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Saudi Journal of Kidney Diseases and Transplantation
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Table of Contents   
LETTER TO THE EDITOR  
Year : 2018  |  Volume : 29  |  Issue : 2  |  Page : 483-484
Sunitinib therapy as a cause of diffuse digestive tract hemorrhage in end-stage renal disease patient


Department of Internal Medicine, Division of Nephrology and Hypertension, St. Marianna University School of Medicine, Kawasaki, Kanagawa, Japan

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Date of Web Publication10-Apr-2018
 

How to cite this article:
Taki Y, Imai N, Kojima S, Kaneshiro N, Shibagaki Y. Sunitinib therapy as a cause of diffuse digestive tract hemorrhage in end-stage renal disease patient. Saudi J Kidney Dis Transpl 2018;29:483-4

How to cite this URL:
Taki Y, Imai N, Kojima S, Kaneshiro N, Shibagaki Y. Sunitinib therapy as a cause of diffuse digestive tract hemorrhage in end-stage renal disease patient. Saudi J Kidney Dis Transpl [serial online] 2018 [cited 2020 Jun 6];29:483-4. Available from: http://www.sjkdt.org/text.asp?2018/29/2/483/229278
To the Editor,

Sunitinib is a new vascular endothelial growth factor (VEGF) receptor inhibitor and is approved by Food and Drug Administration for patients with advanced renal cell carcinoma. Although generally well tolerated, it has been associated with bleeding.[1] We report a case of life-threatening diffuse digestive tract hemorrhage due to sunitinib therapy for advanced renal cell carcinoma in end-stage renal disease patient (ESRD).

A 77-year-old man with ESRD on hemodialysis and metastatic renal cell cancer (RCC) presented with fatigue and dizziness. He was diagnosed with metastatic RCC and was started on sunitinib. On examination, his blood pressure was 80/50 mm Hg and heart rate of 100/min. His physical examination was unremarkable except for severe pallor of the conjunctiva and skin. The laboratory tests revealed severe iron-deficiency anemia with hemoglobin of 3.8 g/dL. Gastrointestinal (GI) endoscopy showed oozing blood with multiple linear gastric vascular malformations in the antrum, compatible with gastric antral vascular ectasia [Figure 1] and the enteroscopy showed mucosal bleeding [Figure 2]. The patient underwent GI mucosal ablation by argon plasma coagulation. The patient's condition stabilized after a transfusion of red blood cells. No obvious GI bleeding occurred after the cessation of sunitinib.
Figure 1: Gastrointestinal endoscopy showed oozing blood with multiple linear gastric vascular malformations in the antrum, compatible with gastric antral vascular ectasia.

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Figure 2: The enteroscopy showed mucosal bleeding.

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VEGF is important for the survival of endothelial cells and essential to maintain the architecture and integrity of the microvasculature. When VEGF signaling is blocked, the repair and renewal capacity of endothelial cells in response to trauma may be impaired, and the risk of bleeding increase.[2] As far as we know, this is the first case report of life-threatening diffuse digestive tract hemorrhage due to sunitinib therapy for advanced RCC in ESRD patient. Only a few cases have reported the clinical and endoscopic characteristics of GI bleeding,[3] and we stress the importance of endoscopic investigation for early diagnosis and treatment for patients developed unexplained anemia or overt GI bleeding while on sunitinib. Although this event may occur at any time during therapy,[4] the likelihood of encountering rarer adverse events may increase with longer duration of therapy.[5]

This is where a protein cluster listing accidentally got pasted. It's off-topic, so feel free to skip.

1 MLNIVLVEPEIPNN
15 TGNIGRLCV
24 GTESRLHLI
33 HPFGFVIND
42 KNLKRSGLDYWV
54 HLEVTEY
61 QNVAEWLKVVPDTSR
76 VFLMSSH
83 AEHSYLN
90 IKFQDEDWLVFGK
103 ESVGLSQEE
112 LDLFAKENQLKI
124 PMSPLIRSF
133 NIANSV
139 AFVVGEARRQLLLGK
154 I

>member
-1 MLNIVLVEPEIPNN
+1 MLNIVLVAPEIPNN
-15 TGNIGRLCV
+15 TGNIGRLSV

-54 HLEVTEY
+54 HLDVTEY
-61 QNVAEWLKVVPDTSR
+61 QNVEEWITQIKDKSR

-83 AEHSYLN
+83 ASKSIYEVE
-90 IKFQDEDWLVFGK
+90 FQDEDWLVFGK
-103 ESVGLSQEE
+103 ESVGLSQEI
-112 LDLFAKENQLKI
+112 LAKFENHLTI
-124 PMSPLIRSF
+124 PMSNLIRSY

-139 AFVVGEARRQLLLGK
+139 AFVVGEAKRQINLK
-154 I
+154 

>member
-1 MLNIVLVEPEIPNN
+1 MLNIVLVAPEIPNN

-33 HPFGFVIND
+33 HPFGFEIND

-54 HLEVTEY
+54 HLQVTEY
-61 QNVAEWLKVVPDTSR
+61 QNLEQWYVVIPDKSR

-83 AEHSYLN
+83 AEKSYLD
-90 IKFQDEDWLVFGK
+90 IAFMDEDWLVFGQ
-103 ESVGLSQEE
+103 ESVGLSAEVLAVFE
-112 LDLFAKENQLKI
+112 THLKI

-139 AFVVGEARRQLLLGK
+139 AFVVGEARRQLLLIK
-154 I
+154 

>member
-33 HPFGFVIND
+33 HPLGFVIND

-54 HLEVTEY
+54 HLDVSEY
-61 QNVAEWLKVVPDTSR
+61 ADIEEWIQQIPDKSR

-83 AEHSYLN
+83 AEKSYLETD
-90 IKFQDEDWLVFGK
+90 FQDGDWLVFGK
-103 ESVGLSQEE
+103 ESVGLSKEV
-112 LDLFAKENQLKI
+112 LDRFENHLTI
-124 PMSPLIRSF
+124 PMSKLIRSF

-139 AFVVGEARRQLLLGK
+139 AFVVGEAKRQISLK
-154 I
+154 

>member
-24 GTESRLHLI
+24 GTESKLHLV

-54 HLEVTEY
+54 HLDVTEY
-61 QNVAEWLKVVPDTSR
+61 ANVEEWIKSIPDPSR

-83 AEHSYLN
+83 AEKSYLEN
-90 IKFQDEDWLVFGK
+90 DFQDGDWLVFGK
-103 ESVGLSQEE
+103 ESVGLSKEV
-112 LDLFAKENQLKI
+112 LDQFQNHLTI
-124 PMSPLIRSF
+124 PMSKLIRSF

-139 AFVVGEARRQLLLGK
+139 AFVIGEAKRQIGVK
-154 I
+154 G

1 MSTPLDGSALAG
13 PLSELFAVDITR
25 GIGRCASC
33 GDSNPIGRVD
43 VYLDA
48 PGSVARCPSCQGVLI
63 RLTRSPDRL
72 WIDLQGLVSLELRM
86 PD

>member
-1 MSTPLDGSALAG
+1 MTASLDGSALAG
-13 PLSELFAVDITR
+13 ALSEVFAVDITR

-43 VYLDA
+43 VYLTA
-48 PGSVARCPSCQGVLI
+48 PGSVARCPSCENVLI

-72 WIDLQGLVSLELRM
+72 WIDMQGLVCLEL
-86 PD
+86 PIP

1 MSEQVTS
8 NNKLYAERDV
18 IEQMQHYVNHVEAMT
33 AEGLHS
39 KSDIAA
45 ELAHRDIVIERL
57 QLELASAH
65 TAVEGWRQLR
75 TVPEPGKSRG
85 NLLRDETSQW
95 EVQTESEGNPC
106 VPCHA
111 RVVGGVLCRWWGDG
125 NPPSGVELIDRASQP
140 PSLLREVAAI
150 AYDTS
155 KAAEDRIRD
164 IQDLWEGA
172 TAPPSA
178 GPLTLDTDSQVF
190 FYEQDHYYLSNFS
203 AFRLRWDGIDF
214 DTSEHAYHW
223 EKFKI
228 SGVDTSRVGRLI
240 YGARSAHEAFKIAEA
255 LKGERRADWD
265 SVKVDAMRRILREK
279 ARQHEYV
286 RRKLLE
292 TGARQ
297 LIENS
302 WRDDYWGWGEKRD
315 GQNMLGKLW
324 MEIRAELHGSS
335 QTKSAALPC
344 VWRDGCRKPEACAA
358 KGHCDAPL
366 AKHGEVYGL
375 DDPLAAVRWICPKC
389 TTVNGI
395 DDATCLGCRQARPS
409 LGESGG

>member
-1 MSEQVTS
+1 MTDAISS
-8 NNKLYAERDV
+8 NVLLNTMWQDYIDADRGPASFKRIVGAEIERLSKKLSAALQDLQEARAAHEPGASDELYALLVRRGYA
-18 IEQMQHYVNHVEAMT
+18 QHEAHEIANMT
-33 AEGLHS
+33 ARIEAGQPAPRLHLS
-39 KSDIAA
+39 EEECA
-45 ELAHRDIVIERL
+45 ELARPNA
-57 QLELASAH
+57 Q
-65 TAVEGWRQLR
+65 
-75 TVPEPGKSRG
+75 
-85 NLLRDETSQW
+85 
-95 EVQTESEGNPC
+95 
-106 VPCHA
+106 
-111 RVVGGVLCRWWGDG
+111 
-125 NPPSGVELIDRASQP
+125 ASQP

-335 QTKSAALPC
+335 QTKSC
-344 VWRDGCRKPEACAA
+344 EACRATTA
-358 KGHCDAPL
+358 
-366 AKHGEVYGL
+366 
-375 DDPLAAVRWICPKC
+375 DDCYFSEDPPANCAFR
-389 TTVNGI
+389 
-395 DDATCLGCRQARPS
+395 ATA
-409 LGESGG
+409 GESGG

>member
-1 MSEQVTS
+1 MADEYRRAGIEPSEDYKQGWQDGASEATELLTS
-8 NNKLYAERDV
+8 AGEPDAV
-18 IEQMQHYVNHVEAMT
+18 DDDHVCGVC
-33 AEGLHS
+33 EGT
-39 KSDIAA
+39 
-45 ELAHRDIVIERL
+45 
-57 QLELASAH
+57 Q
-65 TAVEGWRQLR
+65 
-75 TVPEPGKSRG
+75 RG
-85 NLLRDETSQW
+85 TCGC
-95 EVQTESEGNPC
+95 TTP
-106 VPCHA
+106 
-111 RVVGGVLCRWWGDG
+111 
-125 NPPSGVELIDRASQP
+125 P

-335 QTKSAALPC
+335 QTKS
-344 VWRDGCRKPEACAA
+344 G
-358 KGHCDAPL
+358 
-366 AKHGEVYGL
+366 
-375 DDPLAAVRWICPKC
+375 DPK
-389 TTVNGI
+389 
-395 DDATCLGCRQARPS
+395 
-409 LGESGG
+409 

Complications of digestive tract hemorrhage in patients treated with sunitinib are rare, but it does occur. Digestive tract hemorrhage should be considered as a possible cause of anemia in ESRD patients receiving sunitinib therapy.

Conflict of interest: None declared.

 
   References Top

1.
Je Y, Schutz FA, Choueiri TK. Risk of bleeding with vascular endothelial growth factor receptor tyrosine-kinase inhibitors sunitinib and sorafenib: A systematic review and meta-analysis of clinical trials. Lancet Oncol 2009;10:967-74.  Back to cited text no. 1
[PUBMED]    
2.
Kamba T, McDonald DM. Mechanisms of adverse effects of anti-VEGF therapy for cancer. Br J Cancer 2007;96:1788-95.  Back to cited text no. 2
[PUBMED]    
3.
Fujihara S, Mori H, Kobara H, et al. Uncommon gastrointestinal bleeding during targeted therapy for advanced renal cell carcinoma: A report of four cases. Oncol Lett 2015;10:2895-8.  Back to cited text no. 3
[PUBMED]    
4.
Gore ME, Szczylik C, Porta C, et al. Safety and efficacy of sunitinib for metastatic renal- cell carcinoma: An expanded-access trial. Lancet Oncol 2009;10:757-63.  Back to cited text no. 4
[PUBMED]    
5.
Kirkali Z. Adverse events from targeted therapies in advanced renal cell carcinoma: The impact on long-term use. BJU Int 2011;107:1722-32.  Back to cited text no. 5
[PUBMED]    

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Correspondence Address:
Dr. Naohiko Imai
Department of Internal Medicine, Division of Nephrology and Hypertension, St. Marianna University School of Medicine, Kawasaki, Kanagawa
Japan
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DOI: 10.4103/1319-2442.229278

PMID: 29657229

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  [Figure 1], [Figure 2]



 

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